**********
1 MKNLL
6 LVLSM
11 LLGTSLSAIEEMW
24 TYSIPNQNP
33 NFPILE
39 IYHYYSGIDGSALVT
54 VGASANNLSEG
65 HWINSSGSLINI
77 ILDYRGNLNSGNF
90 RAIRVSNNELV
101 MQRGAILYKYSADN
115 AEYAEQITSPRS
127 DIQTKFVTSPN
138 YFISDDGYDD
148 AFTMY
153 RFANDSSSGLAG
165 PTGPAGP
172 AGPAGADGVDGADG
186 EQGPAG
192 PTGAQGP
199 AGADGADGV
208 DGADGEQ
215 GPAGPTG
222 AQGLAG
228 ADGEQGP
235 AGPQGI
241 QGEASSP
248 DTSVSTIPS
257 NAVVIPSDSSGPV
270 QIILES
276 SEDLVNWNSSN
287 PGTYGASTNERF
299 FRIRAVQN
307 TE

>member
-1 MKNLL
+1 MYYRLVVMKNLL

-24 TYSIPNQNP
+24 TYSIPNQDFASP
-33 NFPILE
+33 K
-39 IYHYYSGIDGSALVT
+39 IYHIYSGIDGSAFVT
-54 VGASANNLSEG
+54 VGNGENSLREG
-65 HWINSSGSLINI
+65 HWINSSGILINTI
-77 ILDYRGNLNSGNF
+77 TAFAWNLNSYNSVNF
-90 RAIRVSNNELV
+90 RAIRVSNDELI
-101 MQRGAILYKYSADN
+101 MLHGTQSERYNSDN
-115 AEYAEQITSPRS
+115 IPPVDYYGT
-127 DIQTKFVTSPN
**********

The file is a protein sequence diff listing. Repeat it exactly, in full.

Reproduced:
1 MKNLL
6 LVLSM
11 LLGTSLSAIEEMW
24 TYSIPNQNP
33 NFPILE
39 IYHYYSGIDGSALVT
54 VGASANNLSEG
65 HWINSSGSLINI
77 ILDYRGNLNSGNF
90 RAIRVSNNELV
101 MQRGAILYKYSADN
115 AEYAEQITSPRS
127 DIQTKFVTSPN
138 YFISDDGYDD
148 AFTMY
153 RFANDSSSGLAG
165 PTGPAGP
172 AGPAGADGVDGADG
186 EQGPAG
192 PTGAQGP
199 AGADGADGV
208 DGADGEQ
215 GPAGPTG
222 AQGLAG
228 ADGEQGP
235 AGPQGI
241 QGEASSP
248 DTSVSTIPS
257 NAVVIPSDSSGPV
270 QIILES
276 SEDLVNWNSSN
287 PGTYGASTNERF
299 FRIRAVQN
307 TE

>member
-1 MKNLL
+1 MYYRLVVMKNLL

-24 TYSIPNQNP
+24 TYSIPNQDFASP
-33 NFPILE
+33 K
-39 IYHYYSGIDGSALVT
+39 IYHIYSGIDGSAFVT
-54 VGASANNLSEG
+54 VGNGENSLREG
-65 HWINSSGSLINI
+65 HWINSSGILINTI
-77 ILDYRGNLNSGNF
+77 TAFAWNLNSYNSVNF
-90 RAIRVSNNELV
+90 RAIRVSNDELI
-101 MQRGAILYKYSADN
+101 MLHGTQSERYNSDN
-115 AEYAEQITSPRS
+115 IPPVDYYGT
-127 DIQTKFVTSPN